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Posts Tagged ‘interdisciplinary’

BY ZACH MORTICE

São Paolo is a small aquaponics farming settlement where residents and visitors gather medicinal compounds from the surrounding jungle. 2100: A Dystopian Utopia—The City After Climate Change, by Vanessa Keith/StudioTEKA (New York: Urban Research, 2017). Courtesy of Terreform.

In the not-so-distant future, what remains of São Paulo is something like an ecoresort medical crop farm for ewoks. People from all over the world travel to its lush, frequently flooded rain forest and set up shop in ovular pods in the treetops connected by open-air skywalks. They farm fish, grow sugarcane, and harvest rare, medicinal compounds from the surrounding jungle. Crews deconstruct the old city, leaving more room for this life-saving flora to reassert itself.

A continent away, the city of Phoenix, Arizona, is also in the process of unbecoming. Residents of its single-family houses are cannibalizing their neighborhoods at the stern urging of statist security forces. (Let’s say something like United Nations troops, perhaps wearing black helmets instead of blue ones.) The nation’s sixth-largest city will be shrunk to a tiny fraction of its former size to make way for more massive solar energy farms that dominate the desert landscape. Former Arizonans are invited to move themselves along with the bricks and mortar of their communities to a burgeoning megacity in Vancouver. Some people don’t want to go, and are meeting in secret to talk about what to do if they’re forced.

Those companion (but tonally opposed) visions of the future begin with the same book, Vanessa Keith’s 2100: A Dystopian Utopia—The City After Climate Change, published by Terreform’s Urban Research, Michael Sorkin’s publishing imprint. It envisions a world where (more…)

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Bostonians like to think they are smart. Maybe they’re right—they are certainly smart enough to know when to ask other people for help. On October 29, the second anniversary of Hurricane Sandy, Boston’s mayor, Martin Walsh, announced a major international design competition called Boston Living with Water to address the threat of sea-level rise and coastal flooding. The competition, which is open and meant to be interdisciplinary, will unfold in two stages and focus on three sites representing three scales of challenge: Building (a condo structure in the North End), Neighborhood (100 acres in the Fort Point Channel District), and Infrastructure (Morrissey Boulevard, a multiuse transportation corridor). Phase 1 entries are due January 29, 2015, after which finalists will be selected to advance to the second stage. An award ceremony and exhibition will be held in June, including the award of $20,000 to the first-place team and $10,000 each to second- and third-place teams.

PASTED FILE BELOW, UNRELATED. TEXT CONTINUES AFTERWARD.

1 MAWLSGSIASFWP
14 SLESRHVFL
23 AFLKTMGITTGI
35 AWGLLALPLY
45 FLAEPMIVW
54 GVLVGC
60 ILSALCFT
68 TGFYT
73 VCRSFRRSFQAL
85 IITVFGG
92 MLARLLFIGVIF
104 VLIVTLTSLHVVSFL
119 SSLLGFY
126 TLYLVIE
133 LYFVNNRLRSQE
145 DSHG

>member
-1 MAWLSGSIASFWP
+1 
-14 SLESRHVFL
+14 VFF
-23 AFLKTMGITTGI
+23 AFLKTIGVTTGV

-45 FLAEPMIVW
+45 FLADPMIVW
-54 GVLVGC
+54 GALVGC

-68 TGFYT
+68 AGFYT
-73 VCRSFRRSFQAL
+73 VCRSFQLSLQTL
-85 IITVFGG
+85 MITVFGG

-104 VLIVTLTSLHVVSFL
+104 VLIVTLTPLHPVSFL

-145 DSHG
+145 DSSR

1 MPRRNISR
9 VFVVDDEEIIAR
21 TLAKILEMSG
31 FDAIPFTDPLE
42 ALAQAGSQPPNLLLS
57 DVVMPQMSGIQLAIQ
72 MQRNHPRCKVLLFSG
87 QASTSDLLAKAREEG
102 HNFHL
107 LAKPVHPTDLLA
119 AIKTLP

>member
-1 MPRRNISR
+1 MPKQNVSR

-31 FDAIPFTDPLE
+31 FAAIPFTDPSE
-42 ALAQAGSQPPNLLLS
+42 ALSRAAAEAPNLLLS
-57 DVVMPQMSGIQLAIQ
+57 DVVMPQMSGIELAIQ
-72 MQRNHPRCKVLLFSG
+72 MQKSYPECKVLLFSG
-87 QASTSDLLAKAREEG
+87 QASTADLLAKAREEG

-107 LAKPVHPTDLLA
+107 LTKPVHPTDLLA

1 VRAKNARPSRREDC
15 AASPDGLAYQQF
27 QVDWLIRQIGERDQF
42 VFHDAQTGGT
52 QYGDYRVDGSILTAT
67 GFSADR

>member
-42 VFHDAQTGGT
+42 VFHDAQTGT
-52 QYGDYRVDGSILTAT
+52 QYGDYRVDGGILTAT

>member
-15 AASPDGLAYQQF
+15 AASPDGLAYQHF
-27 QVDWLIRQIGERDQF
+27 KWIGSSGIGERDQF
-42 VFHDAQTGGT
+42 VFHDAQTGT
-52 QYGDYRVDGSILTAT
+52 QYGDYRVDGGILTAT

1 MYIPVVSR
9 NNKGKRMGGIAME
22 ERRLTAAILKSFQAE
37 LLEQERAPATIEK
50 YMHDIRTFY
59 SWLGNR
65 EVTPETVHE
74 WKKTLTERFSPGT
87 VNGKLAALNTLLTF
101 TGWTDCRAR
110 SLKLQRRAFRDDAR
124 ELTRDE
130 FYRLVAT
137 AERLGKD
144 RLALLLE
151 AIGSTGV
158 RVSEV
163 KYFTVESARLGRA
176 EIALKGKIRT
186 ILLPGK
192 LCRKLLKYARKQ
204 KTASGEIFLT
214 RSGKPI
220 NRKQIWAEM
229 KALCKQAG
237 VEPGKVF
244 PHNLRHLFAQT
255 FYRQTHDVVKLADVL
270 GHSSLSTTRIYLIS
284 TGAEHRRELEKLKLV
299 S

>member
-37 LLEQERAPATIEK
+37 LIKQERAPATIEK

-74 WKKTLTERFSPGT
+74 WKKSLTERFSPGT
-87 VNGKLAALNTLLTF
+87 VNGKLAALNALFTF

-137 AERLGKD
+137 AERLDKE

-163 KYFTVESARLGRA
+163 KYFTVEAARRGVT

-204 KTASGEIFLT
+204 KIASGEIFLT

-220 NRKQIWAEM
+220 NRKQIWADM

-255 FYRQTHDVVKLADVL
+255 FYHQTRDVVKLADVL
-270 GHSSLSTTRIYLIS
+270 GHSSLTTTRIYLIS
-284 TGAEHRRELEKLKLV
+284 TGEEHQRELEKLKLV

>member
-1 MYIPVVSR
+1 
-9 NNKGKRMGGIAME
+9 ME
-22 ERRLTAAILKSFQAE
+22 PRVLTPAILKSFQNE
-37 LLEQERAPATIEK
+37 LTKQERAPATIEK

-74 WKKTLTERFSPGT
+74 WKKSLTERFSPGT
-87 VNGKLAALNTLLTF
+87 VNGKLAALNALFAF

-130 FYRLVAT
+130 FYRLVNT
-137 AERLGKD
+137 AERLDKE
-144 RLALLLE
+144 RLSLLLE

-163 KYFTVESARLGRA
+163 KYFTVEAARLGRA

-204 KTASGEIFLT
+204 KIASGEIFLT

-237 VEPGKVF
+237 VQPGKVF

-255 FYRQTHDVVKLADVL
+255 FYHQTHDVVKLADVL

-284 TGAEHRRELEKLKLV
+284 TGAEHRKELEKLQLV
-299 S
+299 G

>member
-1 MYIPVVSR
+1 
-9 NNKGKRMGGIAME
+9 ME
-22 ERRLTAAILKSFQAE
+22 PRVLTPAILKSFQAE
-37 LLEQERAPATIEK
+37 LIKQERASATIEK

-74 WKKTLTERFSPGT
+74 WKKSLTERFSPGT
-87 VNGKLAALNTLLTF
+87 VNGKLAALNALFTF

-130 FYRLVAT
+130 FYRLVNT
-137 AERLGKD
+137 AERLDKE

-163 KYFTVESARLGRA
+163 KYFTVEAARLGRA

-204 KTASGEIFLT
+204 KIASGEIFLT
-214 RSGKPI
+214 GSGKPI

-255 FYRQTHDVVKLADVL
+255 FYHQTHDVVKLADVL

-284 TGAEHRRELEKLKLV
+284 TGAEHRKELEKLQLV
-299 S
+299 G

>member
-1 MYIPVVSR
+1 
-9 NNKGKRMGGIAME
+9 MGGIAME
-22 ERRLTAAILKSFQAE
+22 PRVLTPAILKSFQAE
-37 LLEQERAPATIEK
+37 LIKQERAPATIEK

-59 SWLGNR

International competitions aren’t launched every day, but what was more unusual about the kickoff was its context—a new mayor, only 10 months into his first term, assuming regional leadership on climate change. The cities and towns of Greater Boston believe firmly that good fences make good neighbors; regional cooperation is pretty much nonexistent. But, as Walsh noted, “climate knows no municipal boundaries,” which makes his concurrent announcement of a regional climate initiative including 13 metropolitan area mayors seem downright historic. The mayor spoke at ABX, the annual building-industry convention hosted by the Boston Society of Architects, where he was surrounded by the city managers of Cambridge and Chelsea, as well as by the directors of seemingly every city and state agency in any way involved with climate, planning, or infrastructure. It was a scene that would have been unimaginable a year before Sandy. But then, even if Bostonians aren’t always quite as smart as they think, they are certainly quick studies.

Elizabeth S. Padjen is an architect and the former editor of ArchitectureBoston magazine.

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